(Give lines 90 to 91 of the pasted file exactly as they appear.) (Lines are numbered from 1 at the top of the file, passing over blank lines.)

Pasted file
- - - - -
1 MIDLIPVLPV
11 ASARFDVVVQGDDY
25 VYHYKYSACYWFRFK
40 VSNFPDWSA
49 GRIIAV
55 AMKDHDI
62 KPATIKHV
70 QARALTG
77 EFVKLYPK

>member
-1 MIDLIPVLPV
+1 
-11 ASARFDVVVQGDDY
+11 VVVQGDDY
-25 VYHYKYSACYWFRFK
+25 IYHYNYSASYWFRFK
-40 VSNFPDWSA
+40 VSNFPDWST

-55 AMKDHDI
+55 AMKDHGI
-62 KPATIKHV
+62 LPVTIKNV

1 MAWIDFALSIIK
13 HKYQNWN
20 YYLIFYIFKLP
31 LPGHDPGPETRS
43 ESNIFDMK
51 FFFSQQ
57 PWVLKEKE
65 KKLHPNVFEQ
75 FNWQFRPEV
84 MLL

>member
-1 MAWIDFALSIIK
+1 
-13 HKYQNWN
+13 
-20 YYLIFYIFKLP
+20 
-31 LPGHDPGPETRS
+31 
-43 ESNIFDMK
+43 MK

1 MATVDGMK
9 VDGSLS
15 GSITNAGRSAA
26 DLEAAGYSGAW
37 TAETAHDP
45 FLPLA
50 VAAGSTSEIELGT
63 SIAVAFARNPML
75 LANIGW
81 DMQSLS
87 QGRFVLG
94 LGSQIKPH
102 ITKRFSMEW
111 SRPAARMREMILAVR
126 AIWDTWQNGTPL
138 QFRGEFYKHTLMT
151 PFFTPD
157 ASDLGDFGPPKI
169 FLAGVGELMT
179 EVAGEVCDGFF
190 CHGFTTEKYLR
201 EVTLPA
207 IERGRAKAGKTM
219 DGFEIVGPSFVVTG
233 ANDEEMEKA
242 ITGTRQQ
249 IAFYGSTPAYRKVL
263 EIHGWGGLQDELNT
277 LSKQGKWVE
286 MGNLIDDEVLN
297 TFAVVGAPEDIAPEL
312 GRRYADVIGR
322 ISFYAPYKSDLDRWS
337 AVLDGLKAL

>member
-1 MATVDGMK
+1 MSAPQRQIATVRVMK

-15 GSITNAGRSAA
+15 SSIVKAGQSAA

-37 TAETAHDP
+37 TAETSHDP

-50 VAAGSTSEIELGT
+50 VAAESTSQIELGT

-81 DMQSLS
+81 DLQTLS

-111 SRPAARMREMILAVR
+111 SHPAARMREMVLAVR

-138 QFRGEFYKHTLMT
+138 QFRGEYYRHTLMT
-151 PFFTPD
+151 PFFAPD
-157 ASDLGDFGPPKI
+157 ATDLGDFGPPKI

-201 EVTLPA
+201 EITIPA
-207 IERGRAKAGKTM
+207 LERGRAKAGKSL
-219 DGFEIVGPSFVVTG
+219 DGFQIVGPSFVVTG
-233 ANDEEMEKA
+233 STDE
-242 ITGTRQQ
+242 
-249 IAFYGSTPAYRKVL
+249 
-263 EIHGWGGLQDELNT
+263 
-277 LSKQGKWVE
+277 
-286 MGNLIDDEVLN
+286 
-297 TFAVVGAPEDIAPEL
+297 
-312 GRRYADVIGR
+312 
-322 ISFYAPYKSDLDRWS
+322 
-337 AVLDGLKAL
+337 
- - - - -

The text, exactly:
+111 SHPAARMREMVLAVR

-138 QFRGEFYKHTLMT